the first transgender group of any kind
in the United States. Vanguard worked
to improve the conditions in their neighborhood?and the group met at Compton?s Cafeteria.
The final piece of the puzzle was the presence of Dr. Harry Benjamin, whose San Francisco offices were located just a few blocks away from the Tenderloin in upscale Union Square. Transgendered people seeking hormones and genital surgery had been flocking to San Francisco to consult with Dr. Benjamin since the 1940s. In July of 1966, a few weeks before the riot, Benjamin had published his famous book The Transsexual Phenomenon, which proposed a new medical model for treating transsexuals. At the time, it was virtually impossible for people who desired surgery to obtain the procedures in the United States. That began to change in the summer of 1966; a few months after publication of Benjamin?s book, the first ?sex-change? clinic in the country opened in Baltimore at Johns Hopkins University.

Transgendered residents of the Tenderloin were aware of this historic shift, and they grasped the possibility
of having a better, less marginalized life
if they could gain access to the medical procedures that would help them embody their sense of gender in a way other members of their culture could perceive. The moment had arrived for them to resist their mistreatment and to insist
on a better quality of life.

The spark that finally ignited the riot at Compton?s was a new policy put in place by the restaurant management,
who was trying to limit the amount of time patrons could linger over their food and drinks. The cafeteria also instituted
a service charge designed to keep out poorer customers. Vanguard considered these changes discriminatory, and they organized a picket line in late July to protest the new management policies.
In this state of heightened tension, what once might have been just another routine police raid became the launching pad for a transgender rights movement that still continues to gain strength.

Making the Film

?Susan and I have been watching films together since our graduate school days at UC Berkeley,? recalls Victor Silverman, now an Associate Professor of History
at Pomona College, ?and we?d often
discussed working on a film project together. When she recovered the story
of the Compton?s Cafeteria Riot, we
knew we?d found our subject.?

In spite of the surprising amount of visual documentation the two historians were able to find, the real stars of the film are the interviewees.
?At first we thought we would need
to make this film as a kind of detective story, a story about a historian trying to recover an elusive past,? Silverman recalls. ?Then, as we started doing presentations in the community, people who had a connection to the events at Compton?s started coming forward and sharing their memories. We?re providing a platform for them to tell their own stories.?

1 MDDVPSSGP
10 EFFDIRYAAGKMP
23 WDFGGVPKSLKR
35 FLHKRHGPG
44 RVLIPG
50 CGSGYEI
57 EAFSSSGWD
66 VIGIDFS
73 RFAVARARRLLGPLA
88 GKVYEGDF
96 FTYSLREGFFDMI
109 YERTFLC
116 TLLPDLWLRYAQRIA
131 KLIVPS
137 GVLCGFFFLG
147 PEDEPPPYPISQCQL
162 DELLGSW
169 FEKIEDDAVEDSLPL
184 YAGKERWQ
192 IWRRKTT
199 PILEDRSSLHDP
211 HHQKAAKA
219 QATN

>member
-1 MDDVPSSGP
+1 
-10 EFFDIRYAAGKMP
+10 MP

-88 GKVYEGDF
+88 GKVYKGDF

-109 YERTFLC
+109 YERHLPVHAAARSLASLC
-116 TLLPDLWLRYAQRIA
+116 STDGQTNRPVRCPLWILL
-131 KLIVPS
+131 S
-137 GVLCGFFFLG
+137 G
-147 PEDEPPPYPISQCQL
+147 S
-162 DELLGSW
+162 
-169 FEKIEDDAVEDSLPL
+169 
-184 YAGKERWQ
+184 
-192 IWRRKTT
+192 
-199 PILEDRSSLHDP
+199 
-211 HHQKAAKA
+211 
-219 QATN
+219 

Besides St. Jaymes and Ching, other interviewees include Rev. Ed Hansen, now pastor of the West Hollywood United Methodist Church, who as a young seminary intern helped organize the Vanguard youth group. Elliot Blackstone, the San Francisco police department?s liaison to the gay community from 1962-1974, offers his assessment of the tensions at Compton?s. Felicia Eliazado recounts her life as a self-described ?gutter girl? in the Tenderloin of the mid-1960s.

?We sold ourselves because we needed to make a living, but we also sold ourselves because we wanted to be loved,? Eliazado recalls. ?It was pretty dangerous, looking like a girl and still having men?s parts down there. A lot of girls got killed for being men.?
Aleshia Brevard, author of The
Woman I Was Not Born to Be, paints a lively picture of police corruption in the Tenderloin during the years leading up to the riot, when she lived there and worked as a female impersonator at the world-famous Finocchio?s nightclub. Suzan Cooke tells of working as a peer counselor at the National Transsexual Counseling Unit, the first transgender social services organization, which emerged in the aftermath of the riot at Compton?s.

?Screaming Queens? has garnered financial support from a surprising range of sources. A post-doctoral fellowship from the Social Science Research Council allowed Stryker to conduct historical background research, and a grant
from the California Council for the Humanities allowed the two filmmakers to develop their script. The Frameline Completion Fund, Pomona College Faculty Research Grants, Horizons Foundation, and other groups and
individuals have supported the filming and editing. So far, the film has cost about $75,000, but before it can go
into distribution there are still financial hurdles to clear.

?People are always asking when our film is going to be finished,? says Stryker, ?and I?ve been telling them recently that it will be finished in about $25,000. We still need to finish editing, and we have
to clean up some of the audio. We?ve
gotten to the point in the fundraising process where we need to attract the
support and interest of individual
members of the transgender community who can help us get this story out to the broader public.?
For about $25,000, a rough cut of
the film can be ready for film festivals
in the fall of 2004, Stryker and Silverman say, which could lead to a distribution agreement that would let them further clean up the film for a theatrical release. The filmmakers also aim to air the film on PBS, and then to release a DVD version that could be used for educational purposes.
Benefit screenings to help cover completion costs are now being planned at various locations?so check local listings for a showing near you!